The San Francisco Municipal Transportation Agency (SFMTA) needs to vote on the proposal for a Free MUNI Youth Pass in March — or risk losing millions in transportation dollars that would improve the lives of San Francisco youth and their families. A broad community coalition led by young people has been campaigning for the free pass for more than a year, which would allow all San Francisco students to get to school, work, and to recreational and cultural activities.
The coalition has done the hard work and advocacy to identify the necessary funds to pay for this program. The moneys identified for this initiative comes from a broad range of city, county and regional sources that are specifically designated to improve the region’s air quality and address climate change, improve mobility for low income communities and communities of color and make transit for youth more affordable. But these funds are competitive and will not be available indefinitely.
The coalition has also carefully analyzed areas of potential cost savings (MTA’s capital budget, “work orders” that other city agencies charge MUNI for providing services and overtime costs) that would allow MUNI to put more service on the street.
Perhaps the most exciting aspect of this campaign is leadership role that San Francisco’s youth has played. The campaign started in response to the doubling of the MUNI Youth Pass price, the drastic scaling back of yellow school bus service, and an economic crisis that has fallen hardest on San Francisco’s working families, especially those that rely on public transit. But it is also rooted in a civil rights vision: all San Francisco young people should have equal access to school, after-school programs and all the opportunities the city has to offer.
From delegation visits with elected officials and decision makers, to generating widespread awareness of the campaign through social media to helping develop an education component that will build the next generation of MUNI riders, San Francisco youth have made it clear that the cost of MUNI should not and need not be a barrier to their education and their future. No youth in the city should have to choose between going to school and risking a $100 ticket because their parents cannot afford the cost of a youth pass.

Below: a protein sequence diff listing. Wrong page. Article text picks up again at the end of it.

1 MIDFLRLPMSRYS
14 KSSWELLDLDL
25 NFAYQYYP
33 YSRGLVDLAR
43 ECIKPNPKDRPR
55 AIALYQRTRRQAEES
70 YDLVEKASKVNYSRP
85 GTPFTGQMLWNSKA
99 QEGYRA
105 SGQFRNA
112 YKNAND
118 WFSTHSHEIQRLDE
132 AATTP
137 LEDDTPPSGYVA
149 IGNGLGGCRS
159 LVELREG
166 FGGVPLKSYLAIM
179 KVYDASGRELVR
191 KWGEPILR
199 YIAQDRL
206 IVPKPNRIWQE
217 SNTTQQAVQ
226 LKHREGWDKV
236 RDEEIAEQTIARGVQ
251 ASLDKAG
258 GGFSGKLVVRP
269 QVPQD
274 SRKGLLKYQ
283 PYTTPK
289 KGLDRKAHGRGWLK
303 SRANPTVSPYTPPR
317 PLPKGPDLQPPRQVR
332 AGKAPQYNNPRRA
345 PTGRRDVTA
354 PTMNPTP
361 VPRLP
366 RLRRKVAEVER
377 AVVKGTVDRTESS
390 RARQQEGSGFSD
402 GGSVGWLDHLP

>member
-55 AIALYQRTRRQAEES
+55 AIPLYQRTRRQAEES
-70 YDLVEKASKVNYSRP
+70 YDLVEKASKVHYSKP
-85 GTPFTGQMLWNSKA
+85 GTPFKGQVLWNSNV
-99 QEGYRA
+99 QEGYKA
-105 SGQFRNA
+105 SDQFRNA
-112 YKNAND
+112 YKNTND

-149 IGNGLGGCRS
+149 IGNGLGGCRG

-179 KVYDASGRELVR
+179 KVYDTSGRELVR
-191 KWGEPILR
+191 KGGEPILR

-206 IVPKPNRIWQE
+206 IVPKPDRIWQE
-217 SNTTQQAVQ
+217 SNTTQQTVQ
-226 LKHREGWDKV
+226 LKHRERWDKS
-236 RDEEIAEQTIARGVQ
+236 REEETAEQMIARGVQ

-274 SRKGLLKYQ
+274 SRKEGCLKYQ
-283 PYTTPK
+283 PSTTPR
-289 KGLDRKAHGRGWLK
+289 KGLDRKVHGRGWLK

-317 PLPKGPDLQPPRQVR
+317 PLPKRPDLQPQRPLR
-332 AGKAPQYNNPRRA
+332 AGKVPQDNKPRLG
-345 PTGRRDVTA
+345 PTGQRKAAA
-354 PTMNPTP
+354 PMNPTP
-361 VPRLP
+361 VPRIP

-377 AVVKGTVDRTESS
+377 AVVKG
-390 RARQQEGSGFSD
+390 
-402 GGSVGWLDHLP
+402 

At a time when so much of the national and global political debate is focused on the politics of austerity and what we can’t or won’t do to invest in our future, a broad coalition of community-based organizations, advocates and elected officials in San Francisco has created a vision and a plan for a better transit system for our youth. The San Francisco Board of Supervisors, the School Board, the Parent Teachers Association Board and the Youth Commission have all passed resolutions supporting Free MUNI for Youth. The MTA board and Director Ed Reiskin have expressed their willingness to make this a reality.
It’s time now for MTA to act and vote on the proposal in March in order to secure funding sources identified by the coalition while they’re still available and move this initiative forward. San Francisco’s youth can’t wait for the future they deserve any longer.
Bob Allen is the Transportation Program Director at Urban Habitat. Sign the petition in support at www.peopleorganized.org